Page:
Air Date: Week of October 4, 1996
Facts about the great Chicago fire of 1871.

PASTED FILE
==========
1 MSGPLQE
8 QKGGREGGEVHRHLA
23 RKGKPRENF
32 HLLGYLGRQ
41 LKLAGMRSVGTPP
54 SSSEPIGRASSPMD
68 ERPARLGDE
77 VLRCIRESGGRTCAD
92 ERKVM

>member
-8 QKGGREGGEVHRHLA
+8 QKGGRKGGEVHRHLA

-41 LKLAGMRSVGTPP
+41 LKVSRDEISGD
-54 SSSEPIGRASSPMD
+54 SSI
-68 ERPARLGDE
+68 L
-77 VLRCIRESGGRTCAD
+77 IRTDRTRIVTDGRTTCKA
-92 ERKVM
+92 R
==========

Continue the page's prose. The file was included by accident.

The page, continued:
CURWOOD: One hundred and twenty five years ago, on the evening of October 8, a company of fire fighters rushed to an alarm on the southwest side of Chicago. Fires were a fairly common occurrence throughout Chicago at the time, but this fire, at the O'Leary's cow barn, was unlike any in the city's history. It burned and spread for more than 24 hours until a lack of fuel and a rainstorm put it out. Nearly 300 people died in the fire. It also destroyed some 18,000 buildings, and left nearly 100,000 Chicagoans homeless. Because of the number of people affected and the city's prominence, the Great Chicago Fire is usually assumed to be the worst fire ever to hit the US. It wasn't. It wasn't even the worst fire on October 8th, 1871. Hundreds of miles north of Chicago in the town of Peshtigo, Wisconsin, a much bigger tragedy was occurring on that day. Peshtigo, a small lumber town, was surrounded by miles of bone-dry forest. A fire consumed the entire area. It killed more than 1,200 people, making it the deadliest fire in US history. And for this week that's the Living on Earth Almanac.
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